It´s common for Nepali politicians to evoke the great hardships faced by those living in the Mid West and Far West regions. These regions, we are repeatedly told, represent the worst of Nepal: Record unemployment, lack of basic infrastructure, absence of electricity and clean drinking water, widespread illiteracy, the unaccountability of its politicians, all of which, we are assured, will change once the old way of doing politics is ditched for good in federal Nepal. Sadly, things are not so straightforward.
Take the Karnali zone in Mid Western Nepal. Yes, all the problems that dog the worst managed regions of the country ail it too. But the region, the country’s worst performer on almost all measures of human development, most often comes in the news these days for its chronic food shortages. Again, there are many reasons attributed to this sad state of affairs: Climate change which has played havoc with crop production, the region’s failure to revamp its outdated agriculture techniques and absence of proper roads among the laundry list. As if that were not enough, yet another problem has cropped up. The contractors tasked with supplying vital food material to the region have stopped their operations unless transportation fares are brought in line with the increased petro-prices.
There have been some hopeful interventions too. For instance, three years ago, the government announcement of a new program to combat malnutrition in the region by supplying under-two children with fortified flour had brought some cautious hope. Cautious because the Karnalibasis have time and again been sold tall dreams, only to leave them bitterly disappointed in the end. Three years on, their reservation seems perfectly justified. In 2011, fortified flour was available for only three months. This year, the situation is little better. Most under-two children in Karnali continue to be deprived of fortified flour; even what little is available is being consumed by the adults who have nothing else to eat.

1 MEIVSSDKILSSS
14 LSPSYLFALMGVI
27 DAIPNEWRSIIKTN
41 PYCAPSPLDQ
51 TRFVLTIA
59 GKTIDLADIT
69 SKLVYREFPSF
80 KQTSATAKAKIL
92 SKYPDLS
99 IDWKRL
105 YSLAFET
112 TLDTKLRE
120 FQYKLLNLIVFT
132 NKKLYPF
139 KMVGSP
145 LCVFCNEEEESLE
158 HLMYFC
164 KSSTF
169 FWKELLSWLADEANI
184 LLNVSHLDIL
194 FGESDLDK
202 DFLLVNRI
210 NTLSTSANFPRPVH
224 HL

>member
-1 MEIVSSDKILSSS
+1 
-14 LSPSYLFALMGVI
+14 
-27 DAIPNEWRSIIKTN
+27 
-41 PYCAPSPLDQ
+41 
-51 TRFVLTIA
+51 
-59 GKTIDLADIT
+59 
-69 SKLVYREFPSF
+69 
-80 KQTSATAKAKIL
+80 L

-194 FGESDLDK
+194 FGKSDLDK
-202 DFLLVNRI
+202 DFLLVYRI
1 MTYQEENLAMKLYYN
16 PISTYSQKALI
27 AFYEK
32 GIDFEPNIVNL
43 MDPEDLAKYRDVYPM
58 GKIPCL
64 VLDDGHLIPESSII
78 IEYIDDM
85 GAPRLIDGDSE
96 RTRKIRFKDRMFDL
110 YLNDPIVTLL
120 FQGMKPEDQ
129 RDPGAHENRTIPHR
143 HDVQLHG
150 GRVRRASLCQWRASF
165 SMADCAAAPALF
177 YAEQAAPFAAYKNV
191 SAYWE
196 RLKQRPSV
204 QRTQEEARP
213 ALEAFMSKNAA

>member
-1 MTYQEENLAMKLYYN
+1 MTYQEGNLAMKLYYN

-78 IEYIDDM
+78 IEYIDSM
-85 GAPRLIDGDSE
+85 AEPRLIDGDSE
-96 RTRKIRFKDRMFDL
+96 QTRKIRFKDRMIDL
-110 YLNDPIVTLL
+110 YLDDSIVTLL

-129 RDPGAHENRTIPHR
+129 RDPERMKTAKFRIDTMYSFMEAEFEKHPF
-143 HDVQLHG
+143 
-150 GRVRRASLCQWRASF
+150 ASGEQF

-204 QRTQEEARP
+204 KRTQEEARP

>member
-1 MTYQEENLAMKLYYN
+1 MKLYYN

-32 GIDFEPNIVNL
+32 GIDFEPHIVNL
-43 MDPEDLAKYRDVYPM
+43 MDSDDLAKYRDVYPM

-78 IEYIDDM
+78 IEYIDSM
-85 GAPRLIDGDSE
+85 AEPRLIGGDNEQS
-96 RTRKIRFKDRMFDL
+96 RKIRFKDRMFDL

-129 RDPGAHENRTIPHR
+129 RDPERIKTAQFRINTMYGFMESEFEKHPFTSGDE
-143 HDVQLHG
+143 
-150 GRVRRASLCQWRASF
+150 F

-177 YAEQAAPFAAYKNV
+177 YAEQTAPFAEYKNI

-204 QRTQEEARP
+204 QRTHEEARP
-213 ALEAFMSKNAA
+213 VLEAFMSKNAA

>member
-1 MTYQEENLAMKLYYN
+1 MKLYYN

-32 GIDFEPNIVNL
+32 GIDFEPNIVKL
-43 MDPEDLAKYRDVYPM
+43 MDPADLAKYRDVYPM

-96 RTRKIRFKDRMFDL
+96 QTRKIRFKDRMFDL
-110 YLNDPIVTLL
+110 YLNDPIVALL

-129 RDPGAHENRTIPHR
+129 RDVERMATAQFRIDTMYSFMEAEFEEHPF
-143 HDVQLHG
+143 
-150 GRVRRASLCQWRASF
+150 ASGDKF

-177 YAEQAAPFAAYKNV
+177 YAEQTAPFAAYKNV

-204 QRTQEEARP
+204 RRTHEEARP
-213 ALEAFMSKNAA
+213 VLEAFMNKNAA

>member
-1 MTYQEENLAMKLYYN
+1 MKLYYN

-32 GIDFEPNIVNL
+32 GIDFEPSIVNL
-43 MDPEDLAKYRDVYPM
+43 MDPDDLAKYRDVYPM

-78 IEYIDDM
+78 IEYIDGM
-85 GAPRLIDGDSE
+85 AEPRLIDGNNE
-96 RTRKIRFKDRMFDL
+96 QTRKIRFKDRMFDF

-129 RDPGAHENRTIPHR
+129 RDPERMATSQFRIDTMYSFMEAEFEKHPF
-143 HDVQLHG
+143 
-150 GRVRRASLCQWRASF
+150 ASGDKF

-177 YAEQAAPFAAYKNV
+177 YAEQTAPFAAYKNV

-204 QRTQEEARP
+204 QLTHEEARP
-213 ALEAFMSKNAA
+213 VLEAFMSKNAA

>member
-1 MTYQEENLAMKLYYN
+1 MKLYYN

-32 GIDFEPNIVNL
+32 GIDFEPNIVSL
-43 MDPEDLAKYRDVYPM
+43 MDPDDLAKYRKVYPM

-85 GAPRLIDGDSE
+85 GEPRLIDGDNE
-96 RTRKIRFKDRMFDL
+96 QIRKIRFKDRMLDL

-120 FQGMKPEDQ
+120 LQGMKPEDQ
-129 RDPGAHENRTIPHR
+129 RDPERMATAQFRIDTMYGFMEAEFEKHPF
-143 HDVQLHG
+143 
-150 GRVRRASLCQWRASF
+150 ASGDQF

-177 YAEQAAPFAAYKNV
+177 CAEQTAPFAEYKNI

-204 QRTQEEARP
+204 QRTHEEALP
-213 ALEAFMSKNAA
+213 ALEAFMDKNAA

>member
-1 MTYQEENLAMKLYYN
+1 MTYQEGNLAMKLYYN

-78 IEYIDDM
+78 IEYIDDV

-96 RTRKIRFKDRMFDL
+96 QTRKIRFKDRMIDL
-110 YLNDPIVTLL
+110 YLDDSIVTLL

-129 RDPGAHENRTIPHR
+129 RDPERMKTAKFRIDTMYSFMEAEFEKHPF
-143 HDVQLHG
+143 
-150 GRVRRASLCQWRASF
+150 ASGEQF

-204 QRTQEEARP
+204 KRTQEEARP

In order to achieve MDG-4 goal, an important marker of a county’s socio-economic progress, infant and under-five mortality have to be cut down to 32 per 1,000 live births (from 41) and 38 (from 50) respectively by 2015-end. This will be hard to achieve unless the dire food security situation in Karnali improves drastically. For one, there is no guarantee that a change in political system will guarantee a level of food security (much less overall prosperity) for the people of Karnali. In fact, the region is more likely to be ignored as the focus of national politics shifts to the Tarai plains, the country’s bread basket and where more and more people are migrating to from up in the hills and mountains.
Sadly, things are likely to get worse before they get better in Karnali. Long term solutions are undoubtedly needed. For the time being, the government should ensure the resumption of vital supplies at the earliest. That is the least the neglected people of Karnali deserve